On the first cool Monday evening of September, a cool wind blows over the multi-field, located next to the intersection Campuslaan/Calslaan. The autumnal conditions do not deter some thirty members of Phoenix Lacrosse from starting a two-hour training session. 'Most of them are suffering from last weekend, when we celebrated our lustrum. In February we existed fifteen years and therefore we all visited Doesburg this weekend. Heavy days', assures chairman Matthijs Kleine (20), who is watching from the sidelines.
For a layman, watching lacrosse feels very American. The players shout a lot, only in English, people bash into each other, players wear helmets and body protection and often wear vests with name and number that remind of American Football. Chairman Kleine: 'The sport also comes from the US. Native Americans invented it for fun, but also to solve conflicts and to conquer territory. On the sticks, they carried sharp objects. Unlike us, since there is now a net. When a Frenchman came to the US and added rules, lacrosse was born.'
Marieke Rona (21), secretary of Phoenix, talks about lacrosse in the Netherlands, which according to her can be seen as a real student sport. 'You can play the sport in all student cities. The sport is growing in the Netherlands, but it remains a small stronghold. This ensures that we are a close community, because we need each other. The hard core knows each other and you can see that especially on Sundays.'
Sunday is matchday for Phoenix. That is when the clubs come together in one city, where all games are played one after the other. Groningen Gladiators, Wageningen Warriors, Domstad Devils... Phoenix players board the train at around 8 a.m. Rona: 'People often ask what sport we play, or what kinds of fish we are going to catch with our nets. In the evening, we almost always have dinner at Happy Italy and then we have a beer at the Beiaard in the city centre. Those are great days.'
The two describe lacrosse as hockey in the air and, for men, ice hockey in the air. According to them, lacrosse is the fastest sport on two legs, because the game waves up and down quickly. In addition to a goalkeeper, a team has nine players inside the lines and a match lasts four times twenty minutes. The aim is to score as many goals as possible by firing the ball into the goal with a stick. 'The language of the sport is English. The referee talks English, the coaching is English, but our conversations in the canteen are too', says Kleine.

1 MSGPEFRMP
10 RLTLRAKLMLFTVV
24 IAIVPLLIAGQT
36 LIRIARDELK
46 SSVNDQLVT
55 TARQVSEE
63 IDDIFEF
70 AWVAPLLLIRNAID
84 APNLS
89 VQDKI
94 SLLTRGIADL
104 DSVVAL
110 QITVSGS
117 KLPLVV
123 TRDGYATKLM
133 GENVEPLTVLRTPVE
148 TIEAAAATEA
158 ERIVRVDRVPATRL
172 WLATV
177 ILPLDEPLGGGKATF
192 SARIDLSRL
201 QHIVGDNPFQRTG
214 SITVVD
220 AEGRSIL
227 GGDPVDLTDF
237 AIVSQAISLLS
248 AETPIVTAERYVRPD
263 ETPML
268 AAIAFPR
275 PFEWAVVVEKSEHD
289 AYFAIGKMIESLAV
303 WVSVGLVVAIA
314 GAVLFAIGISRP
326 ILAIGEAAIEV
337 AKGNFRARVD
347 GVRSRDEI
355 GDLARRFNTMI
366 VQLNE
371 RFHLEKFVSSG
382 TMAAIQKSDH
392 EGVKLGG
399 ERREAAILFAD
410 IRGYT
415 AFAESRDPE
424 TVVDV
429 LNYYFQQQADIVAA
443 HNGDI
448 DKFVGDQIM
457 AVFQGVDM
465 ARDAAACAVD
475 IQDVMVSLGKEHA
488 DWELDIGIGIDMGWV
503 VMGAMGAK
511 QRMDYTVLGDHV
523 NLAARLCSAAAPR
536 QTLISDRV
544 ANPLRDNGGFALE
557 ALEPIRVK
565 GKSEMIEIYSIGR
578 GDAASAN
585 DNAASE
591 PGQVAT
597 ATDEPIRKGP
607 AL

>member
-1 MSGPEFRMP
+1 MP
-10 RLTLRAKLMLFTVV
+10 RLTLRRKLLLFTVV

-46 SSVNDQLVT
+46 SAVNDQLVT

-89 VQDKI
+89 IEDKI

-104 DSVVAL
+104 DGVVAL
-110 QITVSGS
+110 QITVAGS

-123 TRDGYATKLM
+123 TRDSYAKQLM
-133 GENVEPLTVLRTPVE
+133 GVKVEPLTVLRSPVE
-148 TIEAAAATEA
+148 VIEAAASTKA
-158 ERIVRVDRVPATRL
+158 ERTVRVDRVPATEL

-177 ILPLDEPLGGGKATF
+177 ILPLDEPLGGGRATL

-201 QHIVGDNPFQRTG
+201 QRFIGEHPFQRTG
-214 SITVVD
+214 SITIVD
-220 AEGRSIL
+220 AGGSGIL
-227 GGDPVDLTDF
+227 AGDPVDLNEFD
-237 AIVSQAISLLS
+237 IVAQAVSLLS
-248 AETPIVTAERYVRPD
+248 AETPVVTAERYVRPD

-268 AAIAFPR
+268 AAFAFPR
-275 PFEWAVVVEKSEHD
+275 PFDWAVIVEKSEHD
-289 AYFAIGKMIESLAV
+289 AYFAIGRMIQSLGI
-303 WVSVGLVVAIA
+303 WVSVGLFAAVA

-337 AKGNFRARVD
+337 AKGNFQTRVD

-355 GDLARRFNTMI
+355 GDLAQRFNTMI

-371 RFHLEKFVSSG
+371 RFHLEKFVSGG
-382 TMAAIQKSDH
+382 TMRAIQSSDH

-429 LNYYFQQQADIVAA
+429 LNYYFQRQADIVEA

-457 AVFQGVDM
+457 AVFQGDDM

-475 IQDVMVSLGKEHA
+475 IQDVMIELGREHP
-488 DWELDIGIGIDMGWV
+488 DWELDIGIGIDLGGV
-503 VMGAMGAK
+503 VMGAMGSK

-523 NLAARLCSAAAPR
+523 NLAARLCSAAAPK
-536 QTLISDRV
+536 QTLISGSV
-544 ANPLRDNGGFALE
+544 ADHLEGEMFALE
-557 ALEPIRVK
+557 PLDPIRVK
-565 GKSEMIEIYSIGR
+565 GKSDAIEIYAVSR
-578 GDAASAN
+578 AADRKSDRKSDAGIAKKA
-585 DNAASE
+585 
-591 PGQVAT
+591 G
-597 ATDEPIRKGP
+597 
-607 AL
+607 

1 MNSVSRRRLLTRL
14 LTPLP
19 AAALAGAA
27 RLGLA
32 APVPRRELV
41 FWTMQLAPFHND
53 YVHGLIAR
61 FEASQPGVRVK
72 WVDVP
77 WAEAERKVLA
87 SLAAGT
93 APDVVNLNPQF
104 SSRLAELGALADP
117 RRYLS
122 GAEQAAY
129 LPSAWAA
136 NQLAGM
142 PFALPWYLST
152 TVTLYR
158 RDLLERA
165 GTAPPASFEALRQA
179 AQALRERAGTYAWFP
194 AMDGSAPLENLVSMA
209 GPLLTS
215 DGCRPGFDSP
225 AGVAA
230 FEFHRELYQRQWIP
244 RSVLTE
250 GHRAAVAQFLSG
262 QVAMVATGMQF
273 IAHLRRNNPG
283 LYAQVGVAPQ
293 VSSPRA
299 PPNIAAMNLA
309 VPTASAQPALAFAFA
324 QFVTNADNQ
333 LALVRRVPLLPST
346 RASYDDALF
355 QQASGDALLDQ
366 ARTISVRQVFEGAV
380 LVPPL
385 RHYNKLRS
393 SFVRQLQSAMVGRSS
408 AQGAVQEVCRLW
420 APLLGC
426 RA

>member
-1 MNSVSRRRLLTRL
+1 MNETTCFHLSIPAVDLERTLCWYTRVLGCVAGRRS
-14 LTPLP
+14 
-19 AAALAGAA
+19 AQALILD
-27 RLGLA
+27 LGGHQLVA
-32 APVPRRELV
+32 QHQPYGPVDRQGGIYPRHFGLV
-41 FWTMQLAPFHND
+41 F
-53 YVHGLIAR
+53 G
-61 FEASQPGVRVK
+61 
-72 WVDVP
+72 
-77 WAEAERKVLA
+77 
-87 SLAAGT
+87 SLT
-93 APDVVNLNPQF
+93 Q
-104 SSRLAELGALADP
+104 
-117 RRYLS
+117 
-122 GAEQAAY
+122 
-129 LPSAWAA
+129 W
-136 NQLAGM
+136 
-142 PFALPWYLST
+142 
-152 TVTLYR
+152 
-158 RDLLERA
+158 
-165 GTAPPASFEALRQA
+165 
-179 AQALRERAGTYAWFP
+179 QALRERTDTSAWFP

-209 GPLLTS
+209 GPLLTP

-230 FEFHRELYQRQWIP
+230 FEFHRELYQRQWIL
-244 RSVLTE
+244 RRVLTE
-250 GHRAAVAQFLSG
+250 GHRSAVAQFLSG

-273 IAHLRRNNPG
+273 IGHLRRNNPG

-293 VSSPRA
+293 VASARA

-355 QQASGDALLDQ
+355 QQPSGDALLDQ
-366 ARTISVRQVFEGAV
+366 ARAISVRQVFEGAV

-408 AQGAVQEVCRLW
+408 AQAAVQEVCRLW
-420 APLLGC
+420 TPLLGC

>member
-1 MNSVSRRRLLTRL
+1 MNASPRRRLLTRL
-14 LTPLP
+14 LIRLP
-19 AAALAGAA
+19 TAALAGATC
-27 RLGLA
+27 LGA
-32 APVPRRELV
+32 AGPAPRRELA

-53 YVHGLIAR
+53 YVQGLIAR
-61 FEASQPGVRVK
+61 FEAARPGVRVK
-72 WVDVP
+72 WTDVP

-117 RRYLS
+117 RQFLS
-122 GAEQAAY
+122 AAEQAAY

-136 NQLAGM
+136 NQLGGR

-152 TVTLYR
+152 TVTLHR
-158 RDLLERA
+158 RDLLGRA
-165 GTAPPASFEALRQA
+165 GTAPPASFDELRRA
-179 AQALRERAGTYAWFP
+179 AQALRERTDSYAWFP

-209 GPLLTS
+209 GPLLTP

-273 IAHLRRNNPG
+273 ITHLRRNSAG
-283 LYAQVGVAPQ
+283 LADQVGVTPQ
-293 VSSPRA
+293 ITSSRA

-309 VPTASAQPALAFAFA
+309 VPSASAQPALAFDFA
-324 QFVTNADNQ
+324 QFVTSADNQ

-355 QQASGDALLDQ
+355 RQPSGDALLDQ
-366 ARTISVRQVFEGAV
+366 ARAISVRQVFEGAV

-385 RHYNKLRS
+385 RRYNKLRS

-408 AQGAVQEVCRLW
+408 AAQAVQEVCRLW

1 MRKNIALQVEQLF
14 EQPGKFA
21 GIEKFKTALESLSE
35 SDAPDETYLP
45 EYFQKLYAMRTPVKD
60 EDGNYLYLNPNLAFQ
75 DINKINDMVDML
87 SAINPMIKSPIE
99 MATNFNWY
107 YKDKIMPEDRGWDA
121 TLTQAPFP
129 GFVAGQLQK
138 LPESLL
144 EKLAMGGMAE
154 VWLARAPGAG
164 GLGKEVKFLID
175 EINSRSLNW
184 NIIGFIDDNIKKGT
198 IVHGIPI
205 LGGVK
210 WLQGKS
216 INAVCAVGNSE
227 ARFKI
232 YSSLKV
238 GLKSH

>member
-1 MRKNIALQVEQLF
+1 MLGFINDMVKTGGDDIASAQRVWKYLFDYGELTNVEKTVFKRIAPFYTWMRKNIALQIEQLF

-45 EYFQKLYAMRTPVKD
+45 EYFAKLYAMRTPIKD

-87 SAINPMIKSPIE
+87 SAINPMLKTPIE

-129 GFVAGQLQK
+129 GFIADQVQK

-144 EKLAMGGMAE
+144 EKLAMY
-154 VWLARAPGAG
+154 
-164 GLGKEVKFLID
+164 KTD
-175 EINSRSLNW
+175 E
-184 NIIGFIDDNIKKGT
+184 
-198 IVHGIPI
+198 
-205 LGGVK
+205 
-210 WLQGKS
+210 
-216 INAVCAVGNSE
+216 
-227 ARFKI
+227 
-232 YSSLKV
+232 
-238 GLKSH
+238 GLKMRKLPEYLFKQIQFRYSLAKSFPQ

Phoenix has many international members, although the ratio of Dutch to internationals varies annually. 'We always have members from all countries. That makes it fun. Our number of members now stands at sixty, fairly evenly divided between men and women. That is a nice number', says Rona.
The association started fifteen years ago with a few players who had a game in Enschede. Later on, these players moved to the university, where the club started to grow. Kleine and Rona describe Phoenix as a 'real family'. Every month, the men and women get together for an activity - 'often a barbecue' - and also after practice, most players visit the canteen. 'Sometimes short, often long. On Tuesdays and Thursdays, we sometimes miss a class. After the training, we all sit at large tables, or we go to the Vestingbar. There we shout our yell at the top of our lungs. I think most people recognize us from that,' says Rona.
The duo hopes to play a lot again this year and hopes for a dream finish to the season. The final weekend of the season will be on the multi-field on campus, which has lacrosse lines. A rarity in the Netherlands, as there are only two such fields. Rona: 'I dare say that the women will definitely promote this season. It would be wonderful to achieve this here in Enschede in June.'